Monday, October 05, 2009

Dan Pearson's Spirit: Garden Inspiration

I've been waiting for Dan Pearson's new book since I first heard about it several months ago. What a surprise!

Dan, just about every one's favorite garden designer for the moment, has written a highly collaborative new book that has almost nothing to say about garden design. At least not directly. It is a beautifully produced book ... not a flashy coffee table tome, but a piece of fine, understated craftsmanship. The medium is the message, so to speak.

The book is about the source of inspiration for gardens ... a very romantic notion ... in sense of place. It's a book of stories, tellings of visits to particular people in particular places, bits of autobiography with emotional background - a book about feeling, sensitivity to place, memories, things learned.

I had anticipated not a "how to" of garden design, but a book about Dan's gardens (and I'd still love to see that book). But this one is so much finer for its difference from the expected. Spirit is quite Japanese in its method. It points a direction, like a finger lifted in silence, then leaves it to the reader to make the connections.

It's also an enjoyable read, one for contemplative moments, quiet times, but, surprisingly, it moves the reader along quickly, from story to story (who doesn't like a book of short, image strewn stories?).

If I may quote, since Dan gets the point across so well:

"Those gardens that use nature for their romantic gain, but strike that delicate balance between it being invited in and not quite having the upper hand are always in the balance. The most romantic moments at Painshill are those on the edge of being lost, the entwined stones in Nunhead Cemetery are the places with the most resonance. It is in this balance that I find the most evocative moments, the points where the magic occurs. I suspect that the ephemeral nature of these interludes is the greater part of their appeal, and for me, trying to capture them is part of the art of garden making."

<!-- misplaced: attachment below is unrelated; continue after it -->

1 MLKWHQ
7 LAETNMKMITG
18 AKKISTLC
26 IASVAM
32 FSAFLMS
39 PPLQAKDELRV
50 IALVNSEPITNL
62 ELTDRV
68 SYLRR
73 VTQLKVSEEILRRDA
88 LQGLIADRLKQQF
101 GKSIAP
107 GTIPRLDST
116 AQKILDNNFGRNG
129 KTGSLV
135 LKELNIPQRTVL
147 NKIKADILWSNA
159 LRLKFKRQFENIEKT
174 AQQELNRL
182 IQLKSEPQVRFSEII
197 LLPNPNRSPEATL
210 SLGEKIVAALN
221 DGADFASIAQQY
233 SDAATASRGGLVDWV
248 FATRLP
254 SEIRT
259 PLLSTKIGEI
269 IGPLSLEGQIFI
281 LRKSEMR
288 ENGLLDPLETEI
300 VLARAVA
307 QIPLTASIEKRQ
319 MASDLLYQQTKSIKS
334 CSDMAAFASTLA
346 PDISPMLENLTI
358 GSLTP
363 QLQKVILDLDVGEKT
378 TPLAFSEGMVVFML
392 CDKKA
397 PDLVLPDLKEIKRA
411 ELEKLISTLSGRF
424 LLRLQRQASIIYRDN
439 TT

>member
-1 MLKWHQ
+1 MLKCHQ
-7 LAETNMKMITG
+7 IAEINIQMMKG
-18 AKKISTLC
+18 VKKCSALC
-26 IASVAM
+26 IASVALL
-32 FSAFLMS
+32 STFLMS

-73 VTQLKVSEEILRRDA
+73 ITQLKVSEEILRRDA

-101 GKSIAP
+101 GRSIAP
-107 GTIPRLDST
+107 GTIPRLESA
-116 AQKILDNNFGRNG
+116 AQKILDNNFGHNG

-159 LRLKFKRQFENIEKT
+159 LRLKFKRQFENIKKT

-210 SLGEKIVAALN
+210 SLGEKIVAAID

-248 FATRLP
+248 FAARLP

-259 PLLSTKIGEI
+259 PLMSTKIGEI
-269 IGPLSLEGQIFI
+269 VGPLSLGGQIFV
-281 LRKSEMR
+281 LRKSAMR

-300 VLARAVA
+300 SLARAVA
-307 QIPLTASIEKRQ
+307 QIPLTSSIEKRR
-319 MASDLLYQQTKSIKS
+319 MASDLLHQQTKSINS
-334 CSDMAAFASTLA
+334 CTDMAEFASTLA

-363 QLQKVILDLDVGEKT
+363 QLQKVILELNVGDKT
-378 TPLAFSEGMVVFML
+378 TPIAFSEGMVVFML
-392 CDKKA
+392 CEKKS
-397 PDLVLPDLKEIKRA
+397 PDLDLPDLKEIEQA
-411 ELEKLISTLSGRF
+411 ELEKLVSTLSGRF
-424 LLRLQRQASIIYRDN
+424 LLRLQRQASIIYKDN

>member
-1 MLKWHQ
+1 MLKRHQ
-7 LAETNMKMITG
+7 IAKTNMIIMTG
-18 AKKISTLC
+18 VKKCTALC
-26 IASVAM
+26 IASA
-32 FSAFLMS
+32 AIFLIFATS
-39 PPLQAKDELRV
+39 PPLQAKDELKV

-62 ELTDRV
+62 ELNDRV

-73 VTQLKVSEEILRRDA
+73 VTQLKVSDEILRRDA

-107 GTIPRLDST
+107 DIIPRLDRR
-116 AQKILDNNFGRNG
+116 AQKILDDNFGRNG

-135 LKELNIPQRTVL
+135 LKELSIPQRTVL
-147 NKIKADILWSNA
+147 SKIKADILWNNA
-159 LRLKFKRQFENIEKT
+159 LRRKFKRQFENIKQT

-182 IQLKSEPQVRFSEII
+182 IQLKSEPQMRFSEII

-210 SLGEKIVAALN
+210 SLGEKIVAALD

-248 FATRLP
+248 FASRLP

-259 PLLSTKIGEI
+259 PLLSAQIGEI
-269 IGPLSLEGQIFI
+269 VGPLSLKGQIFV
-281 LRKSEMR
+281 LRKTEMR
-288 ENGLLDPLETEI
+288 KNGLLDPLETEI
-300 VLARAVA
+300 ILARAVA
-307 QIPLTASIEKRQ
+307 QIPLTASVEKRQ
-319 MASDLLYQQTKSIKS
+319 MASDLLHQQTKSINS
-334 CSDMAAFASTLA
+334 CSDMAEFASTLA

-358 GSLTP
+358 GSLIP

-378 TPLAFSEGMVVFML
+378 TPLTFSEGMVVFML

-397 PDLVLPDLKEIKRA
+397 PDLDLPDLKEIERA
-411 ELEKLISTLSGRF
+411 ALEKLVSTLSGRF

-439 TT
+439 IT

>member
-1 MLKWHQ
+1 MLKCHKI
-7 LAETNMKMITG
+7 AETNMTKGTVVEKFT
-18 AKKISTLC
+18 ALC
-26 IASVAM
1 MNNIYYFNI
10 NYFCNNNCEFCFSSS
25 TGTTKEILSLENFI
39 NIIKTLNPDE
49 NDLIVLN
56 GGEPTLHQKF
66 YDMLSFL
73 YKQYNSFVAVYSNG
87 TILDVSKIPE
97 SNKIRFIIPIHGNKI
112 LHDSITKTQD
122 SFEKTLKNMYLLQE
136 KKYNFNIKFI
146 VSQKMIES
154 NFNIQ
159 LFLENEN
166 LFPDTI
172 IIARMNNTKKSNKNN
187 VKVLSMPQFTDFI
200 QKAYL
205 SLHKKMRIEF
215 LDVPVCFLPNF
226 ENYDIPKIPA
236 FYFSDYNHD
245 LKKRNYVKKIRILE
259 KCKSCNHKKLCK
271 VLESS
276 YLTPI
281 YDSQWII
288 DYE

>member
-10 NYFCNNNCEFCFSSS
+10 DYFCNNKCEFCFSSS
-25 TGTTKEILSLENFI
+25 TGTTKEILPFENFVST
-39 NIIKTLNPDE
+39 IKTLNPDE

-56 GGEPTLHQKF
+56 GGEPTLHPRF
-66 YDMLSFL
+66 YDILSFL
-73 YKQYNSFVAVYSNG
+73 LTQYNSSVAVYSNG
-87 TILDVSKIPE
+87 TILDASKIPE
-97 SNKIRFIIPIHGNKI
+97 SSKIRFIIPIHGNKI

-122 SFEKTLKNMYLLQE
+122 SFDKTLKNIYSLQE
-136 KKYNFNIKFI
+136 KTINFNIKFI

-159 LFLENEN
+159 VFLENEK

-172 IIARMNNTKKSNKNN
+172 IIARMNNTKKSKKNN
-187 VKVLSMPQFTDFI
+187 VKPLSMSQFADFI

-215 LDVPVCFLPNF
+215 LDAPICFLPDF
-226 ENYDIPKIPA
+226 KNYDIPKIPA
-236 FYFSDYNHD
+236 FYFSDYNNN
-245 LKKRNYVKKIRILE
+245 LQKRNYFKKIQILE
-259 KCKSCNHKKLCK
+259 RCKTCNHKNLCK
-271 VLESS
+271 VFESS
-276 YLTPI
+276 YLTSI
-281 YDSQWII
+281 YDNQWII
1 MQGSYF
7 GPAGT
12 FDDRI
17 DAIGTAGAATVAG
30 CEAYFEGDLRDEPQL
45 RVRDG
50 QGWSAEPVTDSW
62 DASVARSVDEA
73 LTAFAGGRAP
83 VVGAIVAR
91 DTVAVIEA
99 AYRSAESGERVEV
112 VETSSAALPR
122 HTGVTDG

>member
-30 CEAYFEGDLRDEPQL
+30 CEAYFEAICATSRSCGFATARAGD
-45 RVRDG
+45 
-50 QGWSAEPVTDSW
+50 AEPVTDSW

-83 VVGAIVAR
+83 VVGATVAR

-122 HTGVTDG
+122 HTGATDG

If you want to know more about the stories of Painshill and Nunhead Cemetery, go get the book. It's finally out.

I understand from one of his associates that Dan Pearson will be coming to the US to lecture in January. He'll be at the Arnold Arboretum in Boston on January 19, at the New York Botanic Garden the morning of January 21, at Potterton's bookstore, 979 Third Avenue in New York in the early evening of the 21st, and the Chicago Botanic Garden on January 23. Perhaps his web site will provide details before January.


  1. Do go if you get the chance. I went to see him at the Hay Literature Festival in May, when he talked about this book, so I suspect it'll be a similar speech he'll give in the US :D

    A fascinating insight.

  2. VP - I definitely plan to go. I'm looking forward to it. I've been enjoying your pieces on public plantings.

  3. Sounds like a unique and intriguing book. Thanks for the insightful review - I've been a fan of your blog for a little while now and always enjoy your posts.

  4. GW - Thank you for the comment. I'm grateful because it led me to your blog. What a dream ... to be able to be in Europe for a prolonged period with the leisure to explore gardens. I'll enjoy catching up with your garden visits.

  5. For those who appreciate gardens storytelling is an after effect of garden design. If a garden fits in the landscape our eyes recognize the harmonies and contrasts. Pearson's book is appropriately titled and I plan on reading it based on your review. P.S. The autumn perfume of Katsura trees is beautifully described by Dan Pearson in the 10/11 issue of The Observer UK:

  6. Michelle,

    Yes, I just happened to read his piece. Scent is one of the invisible joys of gardens. And thanks for the comment, which led me to your amazing blog!

  7. Thank you, James. I've added your blog to my list of favorites on Glass Petal Smoke. I look forward to reading future posts on your site. The photographs are beautiful!



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